As a Filipino, I’m used to eating Chinese food at home, in restaurants and in the streets (and don’t forget the fact that my father only enjoys steaks and his beloved Chinese food when we’re eating out). Most of the Filipino food are influenced greatly by Chinese dishes. Chinese food is comfort food: delicious, convenient, and affordable. In Riyadh alone, there are so many Chinese restaurants and they’re such a hit that most of the Chinese restaurants here are from the same or sister companies. You can see one in every major thoroughfare because one can never go wrong with Chinese cuisine. It came as a surprise to find a new Chinese restaurant in Tahlia Street though. It’s named Hualan. At first I thought there’s a new stand alone restaurant tucked somewhere in the busiest street in Riyadh but I couldn’t remember ever seeing a new Chinese restaurant built in that area (and hello, I as a Pink Tarha has a great sense of seeing what’s not there before). More thinking ensued and that’s when I realized that hey, maybe Hualan is not a stand-alone restaurant with it’s own infrastructure but a restaurant inside Centria Mall! And yes it is. (I blame Foursquare for the slightly off pin in their location map, haha! It’s corrected now.)
I’m surprised that it’s only now that I knew that La Vela is no longer existing in one of Riyadh’s poshest malls. We used to go to Le Vela to have coffee in their terrace, one of the handful of restaurants in Riyadh that has an outdoor seating for families. It was replaced with Hualan, a high-end Chinese restaurant. Okay, I’m not used to eating “high-end” Chinese cuisine because I’ve always known Chinese cuisine as affordable so my expectation of this new restaurant is a bit low. Anyway, I decided to try it with friends on a lovely Saturday afternoon.
Hualan means “flower basket”, at least that’s what my research came up with. And I think it’s correct because the interiors of Hualan took inspiration from a traditional Chinese garden where nature meets geometry. That’s according to design group Central Design Studio who did the interior design of the restaurant. The outcome is an “organic flowing shell, punctuated with pockets of privacy and calm.” I can see what they mean when I saw Hualan from the inside. The lighting and furniture evoked symmetry and balance. I like the patterns on the wall and the way they used glass walls so that natural lighting pours in the restaurant. I also like their outdoor dining area but the weather was already a bit warm so we opted for an indoor table. The kitchen is also open for anyone who wishes to see the chefs cooking on the other side of the glass window.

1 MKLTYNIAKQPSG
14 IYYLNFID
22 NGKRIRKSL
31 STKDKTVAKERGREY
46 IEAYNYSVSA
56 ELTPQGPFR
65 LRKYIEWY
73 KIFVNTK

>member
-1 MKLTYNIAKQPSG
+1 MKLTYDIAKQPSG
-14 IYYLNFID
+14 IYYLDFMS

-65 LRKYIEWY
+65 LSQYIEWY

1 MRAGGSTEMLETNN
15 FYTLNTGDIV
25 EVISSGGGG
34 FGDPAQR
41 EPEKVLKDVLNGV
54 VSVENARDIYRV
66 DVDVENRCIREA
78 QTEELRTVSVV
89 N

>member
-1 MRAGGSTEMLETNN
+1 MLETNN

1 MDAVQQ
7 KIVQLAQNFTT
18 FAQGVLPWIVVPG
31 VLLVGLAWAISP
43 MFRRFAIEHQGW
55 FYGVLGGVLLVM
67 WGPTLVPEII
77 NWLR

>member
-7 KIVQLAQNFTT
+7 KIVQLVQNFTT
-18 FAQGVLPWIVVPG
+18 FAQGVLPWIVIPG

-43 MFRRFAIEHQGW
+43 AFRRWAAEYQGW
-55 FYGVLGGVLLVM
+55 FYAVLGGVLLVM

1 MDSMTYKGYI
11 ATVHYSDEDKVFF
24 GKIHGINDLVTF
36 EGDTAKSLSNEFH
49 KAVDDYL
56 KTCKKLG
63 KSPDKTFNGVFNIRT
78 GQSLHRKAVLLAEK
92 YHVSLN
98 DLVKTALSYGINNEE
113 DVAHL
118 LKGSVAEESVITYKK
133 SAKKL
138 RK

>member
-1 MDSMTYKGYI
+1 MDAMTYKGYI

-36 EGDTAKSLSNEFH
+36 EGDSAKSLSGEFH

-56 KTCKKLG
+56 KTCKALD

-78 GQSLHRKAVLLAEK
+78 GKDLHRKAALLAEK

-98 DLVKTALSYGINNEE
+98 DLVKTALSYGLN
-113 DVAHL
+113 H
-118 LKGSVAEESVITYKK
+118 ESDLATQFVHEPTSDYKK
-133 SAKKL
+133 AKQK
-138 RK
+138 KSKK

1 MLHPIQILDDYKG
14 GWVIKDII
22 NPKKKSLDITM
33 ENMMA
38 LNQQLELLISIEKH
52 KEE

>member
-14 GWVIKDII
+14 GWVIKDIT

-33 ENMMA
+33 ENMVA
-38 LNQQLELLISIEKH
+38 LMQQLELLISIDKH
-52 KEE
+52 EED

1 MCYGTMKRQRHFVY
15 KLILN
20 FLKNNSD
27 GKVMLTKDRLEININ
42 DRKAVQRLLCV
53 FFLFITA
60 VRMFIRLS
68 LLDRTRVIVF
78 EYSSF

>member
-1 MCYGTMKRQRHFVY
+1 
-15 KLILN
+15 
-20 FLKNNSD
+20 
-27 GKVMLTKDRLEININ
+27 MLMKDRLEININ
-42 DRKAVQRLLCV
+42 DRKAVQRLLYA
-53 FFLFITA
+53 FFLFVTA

We asked our waiter to suggest what’s their bestsellers so that we can try them and he was really helpful. For drinks he encouraged my friends to try some of their mocktails which has fancy-sounding names. One is Blushing Dragon.
And for their fanciness, they got these small glasses of juice mixes with crushed ice. They look refreshing and pleasing to the eye but for the price? Ugh, better to order soda or water. Don’t waste your time in these sweet, fruity drinks. They’re overpriced.
For starters, he suggested we try their most popular dumplings, Golden Prawn Ball Dumpling, Fried Crispy Aromatic Duck Roll, and Steamed King Prawn and Scallop Shumai.
We were smitten with the way these dumplings are presented. The Golden Prawn Dumpling came in this pristine white plate. It looked like a balled up little nest; below is a slice of lemon and on top is one teeny tiny pomegranate seed. The crackle the nest made when we dug into it made us yelp in delight. I didn’t want to break it but I need to see where the golden prawn was! Haha! It turned into a ball and was hidden in the center. It was chewy and heavenly and I wish I had more of this delicious dish. At SR 39 a plate, it would take me a few minutes to decide if I’m getting another plate but I would whole-heartedly agree that this is worth ordering just for the wonderful play of texture this appetizer brings.
The Fried Crispy Aromatic Duck Roll is one of the most disappointing appetizers I’ve eaten in a Chinese restaurant. It came looking like… wait, an ordinary spring roll. It appears like four pieces on the plate but in reality, they’re just two pieces cut in the middle so we can all say it’s good for sharing when ideally, it’s not. You know how many spring rolls I can eat in one sitting? More than five. And I’m not even being modest. So this one is lackluster; it has a sweet taste to it and also crunchy and tasty but I can’t ignore the fact that this is SR 37. Yes, SR 37 a plate!